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Permission Slip - Digital

Does anyone have a way of allowing parents to sign permission slips digitally? It would avoid a lot of “I forgot my slip” and having to run home and get another one. Then a leader could print them and have a hard copy on hand.

No. You can print ones that are prefilled out save for the signature. This is a life lesson about taking responsibility for each scout.

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You can scan your form and email it out to the parents and they can sign it digitally. That’s what we have to do a lot with our COR because he is hard to track down sometimes.

You can create a PDF. Digital signing is built into the Adobe Reader.

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Scoutbook calendar with the extension has the cabilites to send it out. We have a few blanks on hand incase of that very same reason.

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If someone “forgets” their form, we usually (but not always) have a few blanks the parent can fill out/sign when they drop off for an event. We do have a rule, no permission slip, no campout (or other such event).

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We email the permission slips out the week before the campout, and have hard copies “just in case”… not everyone has a printer at home to use.

Thanks everyone, I appreciate the feedback

You may not want to hear about it, but Troopmaster has the ability to have a parent check off for permission. We don’t generally do slips. The exceptions are for one location the landowner has requested them, and shooting.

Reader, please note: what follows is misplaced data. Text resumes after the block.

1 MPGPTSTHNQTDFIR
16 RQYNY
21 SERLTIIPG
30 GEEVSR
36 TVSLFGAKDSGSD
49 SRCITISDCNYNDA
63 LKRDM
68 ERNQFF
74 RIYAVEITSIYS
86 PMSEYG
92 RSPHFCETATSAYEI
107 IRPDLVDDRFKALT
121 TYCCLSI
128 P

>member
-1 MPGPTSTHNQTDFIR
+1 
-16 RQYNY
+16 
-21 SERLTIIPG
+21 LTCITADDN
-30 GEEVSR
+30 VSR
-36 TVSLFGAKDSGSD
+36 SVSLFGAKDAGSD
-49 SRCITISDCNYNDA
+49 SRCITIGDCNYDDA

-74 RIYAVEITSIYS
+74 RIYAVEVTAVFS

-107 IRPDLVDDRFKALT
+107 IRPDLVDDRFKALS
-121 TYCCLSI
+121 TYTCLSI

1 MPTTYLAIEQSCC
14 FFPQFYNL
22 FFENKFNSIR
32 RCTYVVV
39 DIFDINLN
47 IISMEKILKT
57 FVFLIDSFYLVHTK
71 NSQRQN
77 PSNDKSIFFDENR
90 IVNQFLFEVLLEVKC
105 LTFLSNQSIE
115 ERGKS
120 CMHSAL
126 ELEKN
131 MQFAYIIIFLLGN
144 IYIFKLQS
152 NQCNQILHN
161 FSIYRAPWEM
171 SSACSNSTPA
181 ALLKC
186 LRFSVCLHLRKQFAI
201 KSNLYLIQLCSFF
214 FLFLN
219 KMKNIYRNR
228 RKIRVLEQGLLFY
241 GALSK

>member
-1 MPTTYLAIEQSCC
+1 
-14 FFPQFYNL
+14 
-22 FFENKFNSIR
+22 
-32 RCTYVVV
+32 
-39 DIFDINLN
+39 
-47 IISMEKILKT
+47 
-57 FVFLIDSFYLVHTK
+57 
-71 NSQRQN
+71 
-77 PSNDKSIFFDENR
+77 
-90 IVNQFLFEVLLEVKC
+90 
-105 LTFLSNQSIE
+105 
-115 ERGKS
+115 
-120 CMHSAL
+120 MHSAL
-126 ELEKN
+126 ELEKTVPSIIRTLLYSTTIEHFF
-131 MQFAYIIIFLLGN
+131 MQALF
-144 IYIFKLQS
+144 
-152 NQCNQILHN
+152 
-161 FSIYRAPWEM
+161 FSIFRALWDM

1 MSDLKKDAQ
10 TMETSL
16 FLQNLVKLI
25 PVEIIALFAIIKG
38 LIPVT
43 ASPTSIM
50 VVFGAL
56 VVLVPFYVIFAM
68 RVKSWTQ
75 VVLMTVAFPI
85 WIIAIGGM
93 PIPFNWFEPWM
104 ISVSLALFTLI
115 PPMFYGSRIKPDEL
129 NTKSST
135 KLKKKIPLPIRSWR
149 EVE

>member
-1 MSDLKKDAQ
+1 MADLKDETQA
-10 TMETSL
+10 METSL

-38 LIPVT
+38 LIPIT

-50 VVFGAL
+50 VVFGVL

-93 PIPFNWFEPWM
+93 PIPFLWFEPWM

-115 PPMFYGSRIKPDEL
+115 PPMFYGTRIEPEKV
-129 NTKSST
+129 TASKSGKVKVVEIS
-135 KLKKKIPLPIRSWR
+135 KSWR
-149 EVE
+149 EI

What is your plan if a Scout has to go to the emergency room?

Or better yet, the SM who told a story of a Scout going on a camping without telling their parents. They were grounded.

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Yep, that’s one reason why we require paper permission slips for all events. Also, you don’t need to worry about cell signal or battery strength with paper forms.

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Well so far I haven’t had an ER visit - but when I had to take a scout to the doctor at summer camp, they looked through Part A and treated the scout. Our med forms go on all campouts and are present at meetings.

As for the story of the scout who went without telling their parents - well that will be a teaching moment indeed. I have a great relationship with my scout’s parents. I don’t have any old enough to drive. I had one who has aged out, and if he shows up in a car even as an adult there would be a phone call.

Now for the return to your serve: “You generally get from people what you expect from them. You clearly expect them to lie - where does that fit into our program?”

What happened to “Being Prepared”?

The permission slip is two-way communication, while the AMR is not. The permission slip is telling the parents:

  • Where we’re camping
  • When and where drop off is
  • When and where pick up is
  • Which adult leaders will be at the campout, and how to contact them.
  • Any special requirements for the campout.